How CBC Helped Make the Affordable Care Act More Accessible

WRAL-TV and CBC Partner with Enroll NC to Help North Carolinians Navigate Open Enrollment

Anne Filipic & Renee Chou

WRAL-TV Anchor/Reporter Renee Chou (right) interviews Anne Filipic, President of Enroll America.

Capitol Broadcasting and WRAL-TV hold public service as a priority.  Open enrollment for 2017 health insurance under the Affordable Care Act (ACA) ended last Tuesday, January 31st, wrapping up CBC’s latest efforts in helping inform the public about their healthcare options, how to enroll and where to get help.

A Starting Place for the ACA in NC
The effort began in 2013 when Sorien Schmidt, North Carolina Director for Enroll America, first met with Corp/WRAL-TV Community Relations Director Loretta Harper-Arnold and station managers at the beginning of the first open enrollment under the Affordable Care Act (ACA).

“One of the first things that happened is that we focused and made it a priority to inform the public about what ACA and Marketplace insurance was,” explained Schmidt.  “In 2013, over 70% of the public was answering to polls that they had no idea what the Health Insurance Marketplace was nor how ACA worked.  Just getting information out was our initial goal.”

That’s when WRAL-TV Anchor/Reporter Renee Chou came in.

“Right after the ACA passed in 2010, the news department recognized that this would be a significant story affecting many of our viewers, for months and years to come,” Chou explained.  “WRAL-TV News Director Rick Gall approached me to make the ACA my ‘beat.’ My main focus was generating and covering stories that showed Obamacare’s impact on individuals, families, businesses, the health care industry, and insurers.“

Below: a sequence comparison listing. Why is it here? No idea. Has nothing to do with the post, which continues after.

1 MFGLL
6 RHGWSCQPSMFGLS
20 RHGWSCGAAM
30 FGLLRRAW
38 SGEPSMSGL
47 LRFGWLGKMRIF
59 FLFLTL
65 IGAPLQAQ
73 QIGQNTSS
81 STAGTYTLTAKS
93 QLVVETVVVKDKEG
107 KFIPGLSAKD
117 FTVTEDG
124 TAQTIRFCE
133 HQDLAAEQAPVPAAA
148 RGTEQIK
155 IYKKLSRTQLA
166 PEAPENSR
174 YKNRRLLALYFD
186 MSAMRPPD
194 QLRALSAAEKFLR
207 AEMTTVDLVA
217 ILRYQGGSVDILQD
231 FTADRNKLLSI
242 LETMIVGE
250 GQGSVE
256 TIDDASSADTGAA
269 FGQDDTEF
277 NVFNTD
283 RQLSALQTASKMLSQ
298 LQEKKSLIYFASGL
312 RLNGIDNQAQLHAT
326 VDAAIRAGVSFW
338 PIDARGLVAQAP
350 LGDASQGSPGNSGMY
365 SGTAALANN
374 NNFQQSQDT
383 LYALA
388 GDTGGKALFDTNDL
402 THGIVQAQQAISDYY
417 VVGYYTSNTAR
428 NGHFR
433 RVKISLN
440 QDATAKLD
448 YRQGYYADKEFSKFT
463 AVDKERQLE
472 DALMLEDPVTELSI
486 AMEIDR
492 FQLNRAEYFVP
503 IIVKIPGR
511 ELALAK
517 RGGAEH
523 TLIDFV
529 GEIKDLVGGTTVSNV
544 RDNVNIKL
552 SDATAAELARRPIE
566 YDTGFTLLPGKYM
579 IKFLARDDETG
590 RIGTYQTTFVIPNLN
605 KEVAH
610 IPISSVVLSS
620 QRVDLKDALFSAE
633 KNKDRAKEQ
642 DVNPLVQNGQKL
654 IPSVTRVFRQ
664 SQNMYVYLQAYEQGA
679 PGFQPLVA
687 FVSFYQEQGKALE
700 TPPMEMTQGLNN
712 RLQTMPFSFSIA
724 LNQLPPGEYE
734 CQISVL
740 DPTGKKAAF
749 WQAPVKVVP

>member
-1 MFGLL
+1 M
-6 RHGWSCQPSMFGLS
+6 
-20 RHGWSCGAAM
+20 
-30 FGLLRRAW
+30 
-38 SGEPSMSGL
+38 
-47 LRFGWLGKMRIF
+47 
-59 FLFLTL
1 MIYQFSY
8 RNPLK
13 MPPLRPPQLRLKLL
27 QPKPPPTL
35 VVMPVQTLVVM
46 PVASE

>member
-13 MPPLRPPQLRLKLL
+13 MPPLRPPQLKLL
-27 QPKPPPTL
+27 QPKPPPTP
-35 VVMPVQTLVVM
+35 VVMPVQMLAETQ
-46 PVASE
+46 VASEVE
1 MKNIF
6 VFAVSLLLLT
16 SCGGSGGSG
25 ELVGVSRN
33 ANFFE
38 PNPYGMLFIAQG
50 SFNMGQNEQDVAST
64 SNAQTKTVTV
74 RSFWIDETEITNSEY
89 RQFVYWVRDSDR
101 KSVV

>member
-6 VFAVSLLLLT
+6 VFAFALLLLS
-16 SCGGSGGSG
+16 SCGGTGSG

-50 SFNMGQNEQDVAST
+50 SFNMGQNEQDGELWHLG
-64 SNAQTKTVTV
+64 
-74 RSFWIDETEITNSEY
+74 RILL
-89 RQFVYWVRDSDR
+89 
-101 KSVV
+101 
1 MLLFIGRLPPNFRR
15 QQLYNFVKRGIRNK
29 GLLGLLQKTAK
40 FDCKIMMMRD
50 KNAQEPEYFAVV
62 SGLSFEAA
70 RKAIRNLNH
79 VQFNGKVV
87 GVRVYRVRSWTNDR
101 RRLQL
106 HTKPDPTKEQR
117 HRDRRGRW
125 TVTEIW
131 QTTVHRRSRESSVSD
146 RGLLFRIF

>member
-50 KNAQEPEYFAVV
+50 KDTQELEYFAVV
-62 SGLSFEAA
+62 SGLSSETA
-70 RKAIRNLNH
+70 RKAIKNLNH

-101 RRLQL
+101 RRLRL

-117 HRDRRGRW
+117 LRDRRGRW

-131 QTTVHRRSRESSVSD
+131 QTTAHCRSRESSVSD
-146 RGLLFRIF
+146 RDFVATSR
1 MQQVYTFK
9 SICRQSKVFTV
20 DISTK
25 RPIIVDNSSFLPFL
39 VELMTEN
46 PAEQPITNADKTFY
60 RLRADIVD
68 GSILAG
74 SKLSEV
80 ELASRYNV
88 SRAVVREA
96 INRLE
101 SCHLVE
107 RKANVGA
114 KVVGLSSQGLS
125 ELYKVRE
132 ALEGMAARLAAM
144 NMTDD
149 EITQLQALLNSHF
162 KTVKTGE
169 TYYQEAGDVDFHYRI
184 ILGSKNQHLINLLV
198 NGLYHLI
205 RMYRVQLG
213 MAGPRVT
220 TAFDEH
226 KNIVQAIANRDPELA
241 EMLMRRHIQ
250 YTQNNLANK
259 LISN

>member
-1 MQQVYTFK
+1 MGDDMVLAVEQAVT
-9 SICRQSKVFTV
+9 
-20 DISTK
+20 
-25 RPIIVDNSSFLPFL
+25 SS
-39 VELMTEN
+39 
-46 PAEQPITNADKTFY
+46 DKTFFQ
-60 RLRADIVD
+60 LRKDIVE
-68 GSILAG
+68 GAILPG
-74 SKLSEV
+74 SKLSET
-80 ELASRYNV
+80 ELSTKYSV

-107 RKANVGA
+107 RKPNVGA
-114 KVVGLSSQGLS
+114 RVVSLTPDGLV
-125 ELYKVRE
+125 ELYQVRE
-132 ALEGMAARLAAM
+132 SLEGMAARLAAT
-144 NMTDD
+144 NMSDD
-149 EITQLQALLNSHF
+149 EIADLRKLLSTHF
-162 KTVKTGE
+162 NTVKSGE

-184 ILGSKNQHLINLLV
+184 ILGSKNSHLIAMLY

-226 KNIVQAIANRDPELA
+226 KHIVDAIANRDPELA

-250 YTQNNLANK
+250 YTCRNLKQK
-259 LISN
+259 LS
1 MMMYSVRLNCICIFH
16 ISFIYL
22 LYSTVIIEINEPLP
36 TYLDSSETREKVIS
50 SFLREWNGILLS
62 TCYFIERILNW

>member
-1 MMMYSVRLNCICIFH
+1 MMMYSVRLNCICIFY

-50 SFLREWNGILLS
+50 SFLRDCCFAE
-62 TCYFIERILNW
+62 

Schmidt said that Chou hit the ground running.

“She took it on to become an expert about the Open Marketplace and how it works in North Carolina,” said Schmidt of Chou.  “She interviewed me and others.  Renee truly followed things as they developed and did both stories on TV and then WRAL, along with Renee leading the way, developed an incredible webpage of information.  She did tutorials on the website about how to enroll, how things worked, etc.”

A WRAL photojournlist captures an enrollment event at Advance Community Health Center.

A WRAL photojournlist captures an enrollment event at Advance Community Health Center.

As the years passed, WRAL annually updated the resource information on, including the tutorials. not only created the resource section for Enroll NC to share, but provided the tutorials on MP4s on discs for Enroll NC to share with potential clients and organizations.  The tutorials are also shown in lobbies, waiting rooms and other locations where the public can see the information.

Going Beyond the Newsroom
The CBC/WRAL-TV efforts went beyond the news stories and web information.

“I also spearheaded and coordinated five Here to Help Phone Banks, working with people who were trained and certified to answer questions about health insurance options,” explained Chou.  “Each phone bank fielded thousands of calls. It certainly demonstrated the need by viewers to learn more about the ACA and how it would affect them. The phone banks also helped those who did not have insurance through their employer, or Medicare or Medicaid, to learn about their coverage options and how much it would cost. North Carolina was always in the top 5 states of people enrolling in the health insurance marketplace.”

Schmidt says the 4-7pm Here to Help phone-a-thons made a big difference.

“Renee did an incredible job,” said Schmidt.  “I know it was a huge effort, especially when she moved to the Morning News, but it went like clockwork every time from my vantage point.  It looked incredible and went really well.  I know it took a lot of work on the TV station side and on Renee’s side.  Those phone-a-thons were enormously successful with phones ringing off the hook for three straight hours.”

WRAL-TV Anchor/Reporter David Crabtree got in on the endeavor, covering the topic during his locally produced news and interview program “On the Record.”

Here to Help

WRAL’s Here to Help about the Affordable Care Act and Healthcare Marketplace in January 2016 at end of Open Enrollment 3.